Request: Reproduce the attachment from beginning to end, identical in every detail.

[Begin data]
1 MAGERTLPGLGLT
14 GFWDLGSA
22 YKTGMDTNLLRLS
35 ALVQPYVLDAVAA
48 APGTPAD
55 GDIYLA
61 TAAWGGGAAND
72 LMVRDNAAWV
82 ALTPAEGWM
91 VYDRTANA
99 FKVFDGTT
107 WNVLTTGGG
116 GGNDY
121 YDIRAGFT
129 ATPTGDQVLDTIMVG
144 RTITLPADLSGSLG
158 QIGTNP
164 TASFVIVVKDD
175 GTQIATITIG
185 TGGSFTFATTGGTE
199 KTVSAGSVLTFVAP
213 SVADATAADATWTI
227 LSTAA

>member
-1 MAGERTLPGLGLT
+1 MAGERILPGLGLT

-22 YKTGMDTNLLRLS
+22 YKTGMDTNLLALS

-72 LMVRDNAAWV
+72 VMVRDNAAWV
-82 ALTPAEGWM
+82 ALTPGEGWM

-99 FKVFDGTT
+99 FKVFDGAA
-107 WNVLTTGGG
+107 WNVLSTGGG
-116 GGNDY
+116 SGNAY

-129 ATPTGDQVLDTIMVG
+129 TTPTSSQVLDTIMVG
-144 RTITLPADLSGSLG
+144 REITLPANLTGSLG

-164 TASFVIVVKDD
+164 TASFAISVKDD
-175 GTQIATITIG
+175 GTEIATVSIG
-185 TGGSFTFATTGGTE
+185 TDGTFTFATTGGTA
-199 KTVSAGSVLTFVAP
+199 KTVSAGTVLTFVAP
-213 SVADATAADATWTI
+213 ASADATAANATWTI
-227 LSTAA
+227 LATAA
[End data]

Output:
1 MAGERTLPGLGLT
14 GFWDLGSA
22 YKTGMDTNLLRLS
35 ALVQPYVLDAVAA
48 APGTPAD
55 GDIYLA
61 TAAWGGGAAND
72 LMVRDNAAWV
82 ALTPAEGWM
91 VYDRTANA
99 FKVFDGTT
107 WNVLTTGGG
116 GGNDY
121 YDIRAGFT
129 ATPTGDQVLDTIMVG
144 RTITLPADLSGSLG
158 QIGTNP
164 TASFVIVVKDD
175 GTQIATITIG
185 TGGSFTFATTGGTE
199 KTVSAGSVLTFVAP
213 SVADATAADATWTI
227 LSTAA

>member
-1 MAGERTLPGLGLT
+1 MAGERILPGLGLT

-22 YKTGMDTNLLRLS
+22 YKTGMDTNLLALS

-72 LMVRDNAAWV
+72 VMVRDNAAWV
-82 ALTPAEGWM
+82 ALTPGEGWM

-99 FKVFDGTT
+99 FKVFDGAA
-107 WNVLTTGGG
+107 WNVLSTGGG
-116 GGNDY
+116 SGNAY

-129 ATPTGDQVLDTIMVG
+129 TTPTSSQVLDTIMVG
-144 RTITLPADLSGSLG
+144 REITLPANLTGSLG

-164 TASFVIVVKDD
+164 TASFAISVKDD
-175 GTQIATITIG
+175 GTEIATVSIG
-185 TGGSFTFATTGGTE
+185 TDGTFTFATTGGTA
-199 KTVSAGSVLTFVAP
+199 KTVSAGTVLTFVAP
-213 SVADATAADATWTI
+213 ASADATAANATWTI
-227 LSTAA
+227 LATAA